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Recapping SMBash: Twitter, M&A and the SBA


Last week, my colleague, Alfredo Garcia and I, attended the inaugural SMBash Conference in Orlando, Florida. 

The event brought together the SMB (small and medium business) M&A community for two days of networking and educational panels focused on the ins and outs of buying, selling, and running SMBs. 

The event was hosted by Sam Rosati, Brandon Laughridge, and Matt Hinson, who, over the past few years, have built a community, mostly on Twitter, revolving around the SMB economy. The three of them have a combined 25k+ followers… and counting. 

Last week’s event was the trio’s first foray into in-person community building. The majority of the attendees had become familiar with many of the other attendees via Twitter, and this was the first time many were finally meeting in person.

By the way – if you are already involved in SMB M&A – make sure you give these guys a follow. You’ll thank me later!

Below, I lay out a few key takeaways from the event, and some valuable tips from the event’s panelists for all current or soon-to-be SMB owners. 

The Attendees

Most of the owners of small and medium businesses at the event were operating in the $500K to $3M EBITDA range. The investors in the room were looking to acquire businesses for an EV of between $2M – $10M. There were a wide range of industries represented, including roofing, HVAC, e-commerce, landscaping, insulation, trailer manufacturing, business services, and others. The diversity of industries in the room was an accurate representation of the diversity of SMBs powering the US economy today.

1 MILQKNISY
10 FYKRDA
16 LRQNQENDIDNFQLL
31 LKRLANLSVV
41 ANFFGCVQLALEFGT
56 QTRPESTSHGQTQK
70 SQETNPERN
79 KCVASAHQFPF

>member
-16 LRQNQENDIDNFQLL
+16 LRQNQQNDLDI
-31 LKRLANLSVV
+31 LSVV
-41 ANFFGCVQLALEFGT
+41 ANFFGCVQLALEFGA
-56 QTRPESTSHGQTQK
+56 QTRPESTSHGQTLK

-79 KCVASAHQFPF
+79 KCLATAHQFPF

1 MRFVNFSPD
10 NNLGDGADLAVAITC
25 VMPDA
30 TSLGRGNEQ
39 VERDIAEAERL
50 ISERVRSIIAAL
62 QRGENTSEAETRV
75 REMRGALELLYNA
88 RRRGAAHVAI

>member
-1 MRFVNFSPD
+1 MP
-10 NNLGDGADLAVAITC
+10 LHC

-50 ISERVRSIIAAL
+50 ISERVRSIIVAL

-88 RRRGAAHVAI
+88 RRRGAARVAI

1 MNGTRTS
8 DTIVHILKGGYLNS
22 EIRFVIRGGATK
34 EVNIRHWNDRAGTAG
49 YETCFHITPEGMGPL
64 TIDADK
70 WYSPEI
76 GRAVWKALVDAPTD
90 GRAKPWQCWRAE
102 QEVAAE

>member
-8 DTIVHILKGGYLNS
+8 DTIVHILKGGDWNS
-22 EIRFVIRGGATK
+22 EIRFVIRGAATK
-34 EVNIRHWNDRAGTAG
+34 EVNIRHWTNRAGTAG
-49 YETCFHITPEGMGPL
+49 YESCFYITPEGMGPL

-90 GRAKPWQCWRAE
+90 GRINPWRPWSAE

Attendees tended to fall into one of the three following categories: 1) SMB business owners 2) Individuals in the process of acquiring an SMB 3) Investors and lenders looking to finance the individuals looking to acquire SMBs. 

The majority of the owner/operators in the room were between 30 – 45 years old on average, meaning they grew up in the age of the internet and were mostly comfortable with technology. Not a given in the world of SMBs. 

SMB Transaction Structures 

One theme that came up a number of times throughout the event was the SBA’s active involvement in the creation and cultivation of the SMB M&A market.

We heard multiple first hand accounts of buyers leveraging the SBA’s various loan programs to finance the majority of their acquisition, with little to no equity structured into the deal – very similar to traditional leveraged buyouts, but with a much less aggressive lending partner. Low upfront cash requirements and favorable loan economics allow for more cash flow and eventual upside, incentivizing activity in the SMB space.

One individual I spoke with put $5K down out of a total $2.5M purchase price for a business generating $750K in EBITDA. He raised $300K of equity from an investor, and ended up owning 70% of the company. In a year, he managed to double the business’ EBITDA, and now owns 70% of a company valued at $6M-$8M… after investing just $5,000 of his own money! 

While the risk/reward profile of owning and operating SMB assets can be shockingly attractive, it’s important to point out that no investments are without risk.